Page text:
Simultaneous laparoscopic total extraperitoneal inguinal hernia repair and laparoscopic appendectomy for Amyand’s hernia

A 76-year-old Japanese man with a right inguinal pain. Ultrasound and computed tomography confirmed his vermiform appendix herniated into the right inguinal canal. We managed a simultaneous laparoscopic total extraperitoneal inguinal hernia repair with mesh and laparoscopic appendectomy...

Posted June 6,2019 in General Medicine.

Dana Popescu
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A vermiform appendix located within an inguinal hernia sac is termed Amyands hernia (AH); Claudius Amyand reported a case of a perforated appendix in an inguinal hernia sac in 1735 [1]. The incidence of an appendix within an inguinal hernia is seen in 0.1% of all inguinal hernias, and the diagnosis is usually made intraoperatively [2]. Therefore, most of these cases are managed during surgery. We present a case of a preoperatively diagnosed Amyands hernia (AH) in a man who underwent treatment by simultaneous laparoscopic totally extraperitoneal (TEP) repair and laparoscopic appendectomy.

Case presentation

A 76-year-old Japanese man was referred to our department with a several-week history of right inguinal pain and discomfort in his right femur that worsened with movement. Laboratory tests showed a normal white blood cell count and C-reactive protein level. Ultrasound and computed tomography examinations indicated a vermiform appendix in an inguinal hernia sac, with no remarkable findings of inflammation in the appendix (Fig.1a, b). He was clinically diagnosed as having an AH without appendicitis. Reduction of the hernia was attempted under ultrasound but was unsuccessful. Thus, we planned combined TEP with mesh repair and laparoscopic appendectomy after laparoscopic reduction.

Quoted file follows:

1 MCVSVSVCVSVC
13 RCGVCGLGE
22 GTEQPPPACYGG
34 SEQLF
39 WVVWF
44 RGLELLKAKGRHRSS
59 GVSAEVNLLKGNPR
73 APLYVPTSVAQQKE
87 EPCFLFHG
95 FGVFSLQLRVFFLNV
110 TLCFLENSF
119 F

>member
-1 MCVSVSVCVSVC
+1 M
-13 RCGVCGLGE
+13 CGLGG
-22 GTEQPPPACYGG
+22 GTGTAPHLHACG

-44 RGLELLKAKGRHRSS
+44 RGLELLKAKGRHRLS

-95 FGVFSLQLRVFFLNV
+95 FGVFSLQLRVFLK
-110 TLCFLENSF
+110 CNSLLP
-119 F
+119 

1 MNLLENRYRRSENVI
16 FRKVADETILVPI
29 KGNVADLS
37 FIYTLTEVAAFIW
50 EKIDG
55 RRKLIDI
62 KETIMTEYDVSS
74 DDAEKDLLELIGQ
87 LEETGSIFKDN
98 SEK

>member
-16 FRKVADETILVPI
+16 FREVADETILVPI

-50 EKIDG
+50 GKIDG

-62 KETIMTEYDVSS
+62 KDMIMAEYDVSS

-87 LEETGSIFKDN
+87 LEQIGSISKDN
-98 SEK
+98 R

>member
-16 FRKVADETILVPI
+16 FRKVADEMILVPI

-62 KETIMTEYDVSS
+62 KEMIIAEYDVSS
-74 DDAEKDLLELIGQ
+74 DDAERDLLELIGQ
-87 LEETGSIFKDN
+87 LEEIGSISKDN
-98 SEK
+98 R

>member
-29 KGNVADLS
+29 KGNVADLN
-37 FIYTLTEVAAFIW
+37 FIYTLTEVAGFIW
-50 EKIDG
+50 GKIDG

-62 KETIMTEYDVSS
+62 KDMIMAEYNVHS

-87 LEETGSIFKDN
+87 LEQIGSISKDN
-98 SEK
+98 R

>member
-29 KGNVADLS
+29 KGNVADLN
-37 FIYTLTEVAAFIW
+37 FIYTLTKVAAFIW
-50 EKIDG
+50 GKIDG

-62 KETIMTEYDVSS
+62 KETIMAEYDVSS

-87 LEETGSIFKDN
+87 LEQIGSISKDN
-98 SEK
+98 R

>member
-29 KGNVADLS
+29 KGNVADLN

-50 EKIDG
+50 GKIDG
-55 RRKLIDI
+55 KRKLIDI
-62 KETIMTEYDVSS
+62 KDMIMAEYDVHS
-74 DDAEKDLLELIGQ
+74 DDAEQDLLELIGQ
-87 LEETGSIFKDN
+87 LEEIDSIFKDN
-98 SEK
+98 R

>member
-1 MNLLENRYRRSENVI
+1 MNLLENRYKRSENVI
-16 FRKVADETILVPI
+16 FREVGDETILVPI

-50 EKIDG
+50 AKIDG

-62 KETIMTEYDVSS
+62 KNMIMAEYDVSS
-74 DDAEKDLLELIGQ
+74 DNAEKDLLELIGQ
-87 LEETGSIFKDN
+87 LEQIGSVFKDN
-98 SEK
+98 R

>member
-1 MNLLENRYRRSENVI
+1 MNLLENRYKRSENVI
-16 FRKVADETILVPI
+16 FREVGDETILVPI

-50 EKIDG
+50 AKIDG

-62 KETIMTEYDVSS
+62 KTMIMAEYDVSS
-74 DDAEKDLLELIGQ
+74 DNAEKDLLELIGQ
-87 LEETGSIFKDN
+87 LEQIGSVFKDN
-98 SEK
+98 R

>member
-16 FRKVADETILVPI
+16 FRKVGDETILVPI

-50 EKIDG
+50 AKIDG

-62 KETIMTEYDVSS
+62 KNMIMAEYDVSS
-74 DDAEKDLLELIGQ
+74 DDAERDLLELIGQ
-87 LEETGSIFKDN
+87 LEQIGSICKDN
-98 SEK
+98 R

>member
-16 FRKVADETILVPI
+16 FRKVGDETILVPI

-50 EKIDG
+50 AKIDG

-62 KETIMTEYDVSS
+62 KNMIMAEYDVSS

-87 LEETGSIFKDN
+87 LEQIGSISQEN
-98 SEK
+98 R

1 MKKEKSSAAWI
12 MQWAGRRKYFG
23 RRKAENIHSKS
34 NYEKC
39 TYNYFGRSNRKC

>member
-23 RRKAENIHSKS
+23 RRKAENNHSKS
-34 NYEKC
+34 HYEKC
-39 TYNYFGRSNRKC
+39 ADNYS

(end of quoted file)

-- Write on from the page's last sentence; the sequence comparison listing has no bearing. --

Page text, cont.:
Fig. 1
Fig. 1

Preoperative imaging.aUltrasonography showing non-inflamed appendix (arrow) inside the right inguinal canal.bAxial computed tomography (CT) scan showing non-inflamed appendix (arrow) in right inguinal hernia canal

He was placed in a supine position and underwent general anesthesia by tracheal intubation. A laparoscopic transabdominal approach was initially performed after establishment of pneumoperitoneum. A 5-mm direct umbilical trocar and a needle forceps (Endo Relief; Hirata Precisions, Chiba, Japan) were introduced into the upper right abdominal quadrant to inspect the hernia canal for the absence of appendicitis and reduce the appendix laparoscopically (Fig.2). This inspection revealed a 32 cm right external inguinal hernia defect with the appendix; no other intra-abdominal pathology was identified. The vermiform appendix was pulled out and placed in the abdominal cavity without tearing the appendix (Fig.2). Next, the hernia sac was reduced into the abdomen via the laparoscopic TEP approach. Our patient was placed in the 30 Trendelenburg position. The rectus muscle was lateralized and a Covidien Balloon Dissector (Medtronic, Minneapolis, MN, USA) was inserted preperitoneally from the umbilical incision of the skin to the symphysis pubis. The balloon was insufflated to open the extraperitoneal area. Additional trocars were introduced as follows: a 12-mm trocar in the initial umbilical incision of the skin and anterior right fascia of the rectus, a 5-mm trocar at the symphysis pubis in the midline, and a 5-mm midline trocar between the symphysis pubis trocar and the umbilical trocar. To cover the myopectineal orifice, Hesselbachs area, and the femoral canal orifice, a 7.9-13.4-cm mesh (3DMax mesh; Bard, Murray Hill, NJ, USA) was fixed to Coopers ligament and the rectus muscle with an absorbable fixation device (AbsorbaTack; Medtronic). Finally, we removed the trocars and newly inserted two 5-mm trocars at the umbilical region for the intraperitoneal operation with the initial use of needle forceps. The appendectomy was completed via a laparoscopic approach, and the appendix was removed in a sterile bag via the umbilical region. The total estimated blood loss was 5mL, and the total operation time was 111minutes. Our patient was started on intravenously administered cefmetazole at 2.0g intraoperatively. A histopathological examination confirmed chronic appendicitis with fibrosis and inflammatory cells. Postoperatively, he was discharged and had an uneventful recovery. He was followed up at 6months postoperatively. He had no recurrence of the hernia, and the wound had healed without inflammatory signs.